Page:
Parallelism on CyEnce is obtained by using MPI. All accounts are set up so that MPI uses the high performance Infiniband communication network. To use MPI :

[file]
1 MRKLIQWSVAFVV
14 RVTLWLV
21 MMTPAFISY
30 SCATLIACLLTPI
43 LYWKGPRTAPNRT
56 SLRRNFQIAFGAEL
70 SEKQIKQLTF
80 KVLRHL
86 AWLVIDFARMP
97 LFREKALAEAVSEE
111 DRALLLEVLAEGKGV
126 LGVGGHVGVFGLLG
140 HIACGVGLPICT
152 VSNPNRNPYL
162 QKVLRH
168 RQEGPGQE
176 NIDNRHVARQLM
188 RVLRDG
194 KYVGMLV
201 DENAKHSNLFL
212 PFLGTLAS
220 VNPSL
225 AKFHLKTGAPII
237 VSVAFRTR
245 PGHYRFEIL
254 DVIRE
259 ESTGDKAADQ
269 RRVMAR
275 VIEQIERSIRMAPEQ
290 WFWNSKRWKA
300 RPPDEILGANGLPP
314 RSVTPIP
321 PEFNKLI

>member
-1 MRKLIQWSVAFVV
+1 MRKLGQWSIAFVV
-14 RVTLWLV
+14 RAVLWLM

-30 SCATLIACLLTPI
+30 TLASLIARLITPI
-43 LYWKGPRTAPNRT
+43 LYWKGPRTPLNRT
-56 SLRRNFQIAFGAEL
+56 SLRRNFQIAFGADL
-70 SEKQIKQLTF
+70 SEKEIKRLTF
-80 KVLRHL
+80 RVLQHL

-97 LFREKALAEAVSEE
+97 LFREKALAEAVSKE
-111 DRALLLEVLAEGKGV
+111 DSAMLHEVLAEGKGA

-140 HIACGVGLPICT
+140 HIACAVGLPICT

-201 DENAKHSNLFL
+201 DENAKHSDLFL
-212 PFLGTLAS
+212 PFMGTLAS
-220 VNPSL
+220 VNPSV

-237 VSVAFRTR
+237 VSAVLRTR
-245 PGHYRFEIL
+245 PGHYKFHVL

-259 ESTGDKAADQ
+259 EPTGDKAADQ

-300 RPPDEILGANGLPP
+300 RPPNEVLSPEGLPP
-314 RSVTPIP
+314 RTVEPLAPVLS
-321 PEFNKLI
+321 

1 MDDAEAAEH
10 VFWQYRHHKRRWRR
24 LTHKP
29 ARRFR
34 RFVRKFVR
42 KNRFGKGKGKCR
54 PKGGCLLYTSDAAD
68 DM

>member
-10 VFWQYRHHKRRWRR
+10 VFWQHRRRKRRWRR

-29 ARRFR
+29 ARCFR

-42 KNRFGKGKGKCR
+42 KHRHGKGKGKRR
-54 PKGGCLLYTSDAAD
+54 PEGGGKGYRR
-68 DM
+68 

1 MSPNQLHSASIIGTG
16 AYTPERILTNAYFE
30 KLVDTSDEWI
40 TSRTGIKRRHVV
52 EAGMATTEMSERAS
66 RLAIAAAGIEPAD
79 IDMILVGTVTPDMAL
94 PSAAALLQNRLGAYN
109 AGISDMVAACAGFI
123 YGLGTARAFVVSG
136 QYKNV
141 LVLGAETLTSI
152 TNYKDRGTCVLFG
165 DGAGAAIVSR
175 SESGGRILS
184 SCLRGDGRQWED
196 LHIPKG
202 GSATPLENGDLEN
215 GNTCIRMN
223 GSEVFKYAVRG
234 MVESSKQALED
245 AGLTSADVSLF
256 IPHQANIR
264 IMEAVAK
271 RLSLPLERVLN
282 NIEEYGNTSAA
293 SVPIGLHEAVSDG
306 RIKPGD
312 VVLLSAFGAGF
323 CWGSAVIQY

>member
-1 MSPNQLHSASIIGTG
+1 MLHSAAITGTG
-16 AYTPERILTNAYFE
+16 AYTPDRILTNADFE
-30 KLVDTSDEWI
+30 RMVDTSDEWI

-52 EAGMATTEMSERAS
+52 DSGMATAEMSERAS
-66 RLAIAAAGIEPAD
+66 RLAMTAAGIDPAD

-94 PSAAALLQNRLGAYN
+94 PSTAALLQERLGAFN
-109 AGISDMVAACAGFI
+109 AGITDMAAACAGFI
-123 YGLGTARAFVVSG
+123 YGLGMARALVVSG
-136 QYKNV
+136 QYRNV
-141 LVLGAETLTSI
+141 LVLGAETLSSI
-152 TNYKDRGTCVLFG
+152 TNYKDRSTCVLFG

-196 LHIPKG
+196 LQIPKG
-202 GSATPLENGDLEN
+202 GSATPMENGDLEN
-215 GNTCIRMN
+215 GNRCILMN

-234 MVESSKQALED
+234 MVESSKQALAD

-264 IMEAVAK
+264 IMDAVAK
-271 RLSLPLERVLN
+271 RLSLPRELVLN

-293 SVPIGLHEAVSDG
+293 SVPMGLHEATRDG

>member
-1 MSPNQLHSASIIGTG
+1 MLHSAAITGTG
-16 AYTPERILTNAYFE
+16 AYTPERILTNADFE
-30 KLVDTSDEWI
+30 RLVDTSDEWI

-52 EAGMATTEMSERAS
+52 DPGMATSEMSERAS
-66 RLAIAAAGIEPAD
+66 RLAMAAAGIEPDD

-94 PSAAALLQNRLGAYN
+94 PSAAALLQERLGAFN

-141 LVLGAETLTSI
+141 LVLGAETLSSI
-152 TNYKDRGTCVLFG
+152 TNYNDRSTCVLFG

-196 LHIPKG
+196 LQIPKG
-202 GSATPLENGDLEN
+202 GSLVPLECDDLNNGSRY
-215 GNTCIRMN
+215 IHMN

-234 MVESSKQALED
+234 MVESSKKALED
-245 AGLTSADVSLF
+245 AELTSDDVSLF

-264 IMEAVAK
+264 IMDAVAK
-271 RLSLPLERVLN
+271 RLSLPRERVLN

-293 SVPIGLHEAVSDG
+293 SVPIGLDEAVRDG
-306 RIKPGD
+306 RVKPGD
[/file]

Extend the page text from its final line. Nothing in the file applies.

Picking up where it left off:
* To compile Fortran 77, Fortran 90, and Fortran 95 MPI programs use mpiifort. To compile C and C++ MPI programs use either mpiicc or mpiicpc. * Use the CyEnce PBS script_writer to write a script to submit to the batch scheduler. Remember that there are 16 processors per node, so for a 32 processor job, you only need 2 nodes. * In the script use "mpirun -np 32 ./a.out" to start 32 MPI processes. OpenMPI's mpirun is aware of the nodes that PBS assigns to it, so no one else will use the nodes on which your MPI job is running. * Make sure that the executable (a.out in the example above) resides in one of the following locations: /home/user (where 'user' is your user name) /work/group (where 'group' is your group name, issue 'groups' to find it out) /ptmp All these locations are mounted on each of the compute nodes. Don't place the executable in the local filesystem (/tmp) as each node has its own /tmp . Files placed into /tmp on the front end node won't be available on the compute nodes, so mpirun won't be able to start processes on compute nodes. * One can use the storage on the disk drive on each of the compute nodes by reading and writing to $TMPDIR. This is temporary storage that can be used only during the execution of your program. Only processors executing on a node have access to this disk drive. Since 16 processors share this same storage, you must include the rank of the executing MPI processes when reading and writing files to $TMPDIR. The size of $TMPDIR is about 3 TB. * The -e and -o PBS files are not available until PBS job finishes, so you may want to use "mpirun -np 12 a.out >& output_files". Then you can see the output from CyEnce while the job is running. Alternatively you can use qpeek command: "qpeek job#" shows STDOUT while job is running. "qpeek -e job#" shows STDERR while job is running.